Your search returned 1 result in 1 document
Strabo, Geography (ed. H.C. Hamilton, Esq., W. Falconer, M.A.), BOOK III., CHAPTER II. (search)
ed Ojos de Guadiana, adjacent to Villa-Harta. [this we
are to attribute to] the Keltiberians having increased in power,
and having consequently conferred their name on the surrounding country. It appears the ancients knew the Guadalquiver
under the name of the Tartessus, and GadesCadiz. with the neighbouring islands under that of Erythia; and it is thought that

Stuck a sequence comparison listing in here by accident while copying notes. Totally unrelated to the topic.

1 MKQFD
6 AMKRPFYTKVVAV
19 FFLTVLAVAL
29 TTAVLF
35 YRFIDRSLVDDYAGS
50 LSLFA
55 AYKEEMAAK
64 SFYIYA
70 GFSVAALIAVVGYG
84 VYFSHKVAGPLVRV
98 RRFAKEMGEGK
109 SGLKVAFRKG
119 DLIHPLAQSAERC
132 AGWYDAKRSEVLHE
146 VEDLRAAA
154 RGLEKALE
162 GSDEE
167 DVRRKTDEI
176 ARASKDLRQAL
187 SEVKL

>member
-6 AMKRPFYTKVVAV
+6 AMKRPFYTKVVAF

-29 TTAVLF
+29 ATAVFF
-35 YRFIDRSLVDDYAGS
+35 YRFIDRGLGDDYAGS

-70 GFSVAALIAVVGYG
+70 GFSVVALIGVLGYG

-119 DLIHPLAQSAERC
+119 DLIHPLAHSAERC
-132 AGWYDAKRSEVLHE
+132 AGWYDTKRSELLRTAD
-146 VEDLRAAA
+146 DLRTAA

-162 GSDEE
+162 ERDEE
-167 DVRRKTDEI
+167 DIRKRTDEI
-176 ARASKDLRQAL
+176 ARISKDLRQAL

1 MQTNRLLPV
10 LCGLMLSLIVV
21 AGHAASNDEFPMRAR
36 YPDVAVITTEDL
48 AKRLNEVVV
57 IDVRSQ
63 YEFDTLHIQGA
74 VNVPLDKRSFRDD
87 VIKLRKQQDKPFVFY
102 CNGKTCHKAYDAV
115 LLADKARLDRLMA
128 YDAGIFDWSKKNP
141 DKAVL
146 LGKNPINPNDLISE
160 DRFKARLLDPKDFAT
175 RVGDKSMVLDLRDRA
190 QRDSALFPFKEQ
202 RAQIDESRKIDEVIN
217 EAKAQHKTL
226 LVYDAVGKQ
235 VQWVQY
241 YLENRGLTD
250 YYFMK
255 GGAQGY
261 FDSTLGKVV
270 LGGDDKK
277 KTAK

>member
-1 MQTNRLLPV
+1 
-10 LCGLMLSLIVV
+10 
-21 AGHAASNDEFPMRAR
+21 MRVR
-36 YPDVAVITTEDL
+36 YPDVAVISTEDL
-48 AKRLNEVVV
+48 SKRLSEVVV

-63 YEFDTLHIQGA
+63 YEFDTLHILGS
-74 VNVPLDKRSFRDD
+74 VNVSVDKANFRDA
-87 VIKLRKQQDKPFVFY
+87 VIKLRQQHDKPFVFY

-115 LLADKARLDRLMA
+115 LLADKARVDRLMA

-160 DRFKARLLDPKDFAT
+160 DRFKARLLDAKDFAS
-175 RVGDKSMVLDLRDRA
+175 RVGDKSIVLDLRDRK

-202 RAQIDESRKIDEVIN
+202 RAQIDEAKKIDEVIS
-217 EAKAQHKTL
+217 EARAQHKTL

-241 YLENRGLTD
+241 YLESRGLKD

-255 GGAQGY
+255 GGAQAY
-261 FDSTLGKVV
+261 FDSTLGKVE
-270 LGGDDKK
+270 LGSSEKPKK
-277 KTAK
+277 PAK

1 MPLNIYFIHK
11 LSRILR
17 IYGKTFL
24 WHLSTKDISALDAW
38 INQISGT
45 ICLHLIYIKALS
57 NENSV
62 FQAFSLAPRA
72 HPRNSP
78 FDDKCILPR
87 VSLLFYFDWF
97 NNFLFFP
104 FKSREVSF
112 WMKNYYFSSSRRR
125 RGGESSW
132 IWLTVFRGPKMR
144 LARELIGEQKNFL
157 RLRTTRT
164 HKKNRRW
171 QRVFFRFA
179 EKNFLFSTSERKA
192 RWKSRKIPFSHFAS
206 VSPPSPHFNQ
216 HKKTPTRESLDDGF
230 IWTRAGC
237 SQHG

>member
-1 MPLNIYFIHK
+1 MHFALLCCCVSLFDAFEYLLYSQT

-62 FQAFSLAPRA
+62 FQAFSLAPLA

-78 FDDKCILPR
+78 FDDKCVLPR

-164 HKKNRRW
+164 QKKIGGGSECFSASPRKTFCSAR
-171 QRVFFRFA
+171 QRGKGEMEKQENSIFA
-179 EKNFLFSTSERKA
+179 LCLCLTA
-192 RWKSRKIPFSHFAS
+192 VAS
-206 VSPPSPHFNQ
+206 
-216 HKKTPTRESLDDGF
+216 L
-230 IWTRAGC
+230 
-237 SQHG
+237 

we should understand in this sense the words of StesichorusA Greek poet born at Himera in Sicily, and who flourished about
B. C. 570: he lived in the time of Phalaris, and was contemporary with
Sappho, Alceus, and Pittacus.
concerning the pastoral poet Geryon, that he was born al-
most opposite to the renowned Erythia, in a rocky cave near
to the abundant springs of the silver-bedded river Tartessus.
They say that on the piece of land enclosed between the two
outlets of this river there formerly stood a city named, like
the river, Tartessus, and that the district was called Tartessis,
which the Turduli now in